In Great Western Bank & Trust v. Kotz, 532 F.2d 1252, 1257-58 (9th Cir.1976), this court listed six factors, none dispositive, to determine whether the funding party invested "risk capital." These factors are: (1) time; (2) collateralization; (3) form of the obligation; (4) circumstances of issuance; (5) relationship between the amount borrowed and the size of the borrower's business; and (6) the contemplated use of the funds. This list is not exhaustive. Id. at 1258.


Applying these factors, the appellants claim the loan agreements were not securities. First, the notes were allegedly callable. Second, the notes were collateralized because they were secured by the appellant's assignment of a beneficial interest in a note secured by a deed of trust. Third, the terms of the loan agreements were negotiable to some degree. Finally, each individual plaintiff's contribution was a small fraction of the total amount used by the appellants.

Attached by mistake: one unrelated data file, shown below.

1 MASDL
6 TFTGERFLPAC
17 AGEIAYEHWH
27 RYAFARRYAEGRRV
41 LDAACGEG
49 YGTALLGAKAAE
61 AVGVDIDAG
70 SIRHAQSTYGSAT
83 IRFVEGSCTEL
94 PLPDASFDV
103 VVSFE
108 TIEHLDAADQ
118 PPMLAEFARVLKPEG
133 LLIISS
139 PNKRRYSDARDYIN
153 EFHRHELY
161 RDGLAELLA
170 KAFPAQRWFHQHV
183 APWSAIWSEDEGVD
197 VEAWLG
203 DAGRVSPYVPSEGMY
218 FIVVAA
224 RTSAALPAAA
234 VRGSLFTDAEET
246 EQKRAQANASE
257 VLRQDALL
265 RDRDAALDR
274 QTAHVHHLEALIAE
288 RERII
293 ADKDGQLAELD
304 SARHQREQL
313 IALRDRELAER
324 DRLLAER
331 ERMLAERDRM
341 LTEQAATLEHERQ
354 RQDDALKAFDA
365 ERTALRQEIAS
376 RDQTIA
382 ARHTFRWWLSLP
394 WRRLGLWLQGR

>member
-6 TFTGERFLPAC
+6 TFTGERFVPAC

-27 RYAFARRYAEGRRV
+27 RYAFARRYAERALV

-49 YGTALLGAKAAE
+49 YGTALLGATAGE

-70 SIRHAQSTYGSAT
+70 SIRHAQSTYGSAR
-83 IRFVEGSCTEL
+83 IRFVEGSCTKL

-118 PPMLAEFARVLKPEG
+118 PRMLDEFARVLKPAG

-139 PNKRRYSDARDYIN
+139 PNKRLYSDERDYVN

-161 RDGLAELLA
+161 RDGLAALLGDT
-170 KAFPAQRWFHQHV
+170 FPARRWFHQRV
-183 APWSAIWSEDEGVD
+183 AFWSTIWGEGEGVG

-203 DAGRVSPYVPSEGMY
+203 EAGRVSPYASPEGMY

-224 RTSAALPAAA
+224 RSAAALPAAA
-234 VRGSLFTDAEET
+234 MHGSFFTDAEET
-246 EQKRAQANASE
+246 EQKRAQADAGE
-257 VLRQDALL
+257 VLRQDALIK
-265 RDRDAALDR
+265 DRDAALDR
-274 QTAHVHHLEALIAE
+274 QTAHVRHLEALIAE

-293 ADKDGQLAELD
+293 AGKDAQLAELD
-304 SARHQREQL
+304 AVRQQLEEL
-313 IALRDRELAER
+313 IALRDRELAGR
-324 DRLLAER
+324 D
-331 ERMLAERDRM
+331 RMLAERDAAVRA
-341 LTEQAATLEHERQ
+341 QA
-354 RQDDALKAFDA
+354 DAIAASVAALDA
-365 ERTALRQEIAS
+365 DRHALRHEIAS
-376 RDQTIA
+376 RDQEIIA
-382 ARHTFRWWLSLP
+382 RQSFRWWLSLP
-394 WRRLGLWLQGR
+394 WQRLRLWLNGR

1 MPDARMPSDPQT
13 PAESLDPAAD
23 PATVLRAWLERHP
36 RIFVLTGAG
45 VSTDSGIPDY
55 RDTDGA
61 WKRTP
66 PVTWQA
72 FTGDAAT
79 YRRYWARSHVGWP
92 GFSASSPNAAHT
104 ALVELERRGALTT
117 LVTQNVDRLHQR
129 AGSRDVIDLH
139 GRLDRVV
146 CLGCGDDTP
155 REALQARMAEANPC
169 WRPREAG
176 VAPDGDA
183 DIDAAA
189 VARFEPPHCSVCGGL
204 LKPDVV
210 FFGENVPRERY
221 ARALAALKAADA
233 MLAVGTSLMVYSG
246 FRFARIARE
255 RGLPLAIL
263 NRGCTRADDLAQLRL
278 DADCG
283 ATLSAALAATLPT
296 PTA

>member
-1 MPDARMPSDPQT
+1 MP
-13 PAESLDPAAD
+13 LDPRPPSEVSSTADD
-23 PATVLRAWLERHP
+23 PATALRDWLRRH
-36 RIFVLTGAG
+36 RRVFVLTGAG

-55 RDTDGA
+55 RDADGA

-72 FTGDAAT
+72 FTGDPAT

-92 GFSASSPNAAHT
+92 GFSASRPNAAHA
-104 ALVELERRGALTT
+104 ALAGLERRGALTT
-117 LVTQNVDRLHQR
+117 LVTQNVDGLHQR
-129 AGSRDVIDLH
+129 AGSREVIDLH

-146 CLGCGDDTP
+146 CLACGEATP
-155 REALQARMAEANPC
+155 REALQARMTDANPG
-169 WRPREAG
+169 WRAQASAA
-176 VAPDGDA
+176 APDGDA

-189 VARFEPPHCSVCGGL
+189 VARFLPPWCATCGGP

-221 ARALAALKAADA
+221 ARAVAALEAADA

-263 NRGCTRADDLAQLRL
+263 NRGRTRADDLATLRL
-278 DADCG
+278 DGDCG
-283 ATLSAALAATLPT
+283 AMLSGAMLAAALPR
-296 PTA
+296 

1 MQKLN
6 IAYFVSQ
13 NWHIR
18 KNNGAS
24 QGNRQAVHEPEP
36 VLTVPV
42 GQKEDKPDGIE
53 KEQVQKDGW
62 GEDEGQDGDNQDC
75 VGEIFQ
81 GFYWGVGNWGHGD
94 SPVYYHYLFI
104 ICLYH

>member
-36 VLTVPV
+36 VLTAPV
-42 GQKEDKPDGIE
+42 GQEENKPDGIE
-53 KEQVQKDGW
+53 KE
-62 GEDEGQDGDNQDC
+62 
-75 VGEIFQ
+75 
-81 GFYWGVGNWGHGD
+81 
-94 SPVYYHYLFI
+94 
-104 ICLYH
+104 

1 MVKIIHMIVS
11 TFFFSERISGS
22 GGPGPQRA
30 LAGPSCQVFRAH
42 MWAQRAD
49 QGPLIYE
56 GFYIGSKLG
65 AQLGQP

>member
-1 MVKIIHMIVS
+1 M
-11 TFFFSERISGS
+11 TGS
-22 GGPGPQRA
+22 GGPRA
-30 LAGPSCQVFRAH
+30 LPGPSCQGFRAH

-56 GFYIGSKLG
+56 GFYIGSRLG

The appellants' distinctions do not persuasively foreclose the classification of these loan agreements as securities. Assuming the notes were callable, this feature was not advertised, and there is little evidence that it was emphasized. Investors were assigned interests in secured notes, and this, too, may have reduced an investor's inclination to exercise the call power. The importance of collateralization in this situation, however, is of limited significance because the choice of collateral was restricted to notes secured by trust deeds selected exclusively by the appellants. Thus, the reliability of the underlying security was left to the skill and business judgment of the appellants. The nature of the scheme shows a representation to hundreds of investors of a prearranged plan to create a general fund for the purchase of notes secured by trust deeds. The logistics of the plan left very little to "negotiation" and did not resemble a commercial lending transaction. The inducement was a return of capital with a profit of ten percent interest. The district court did not err in holding the loan agreements were securities.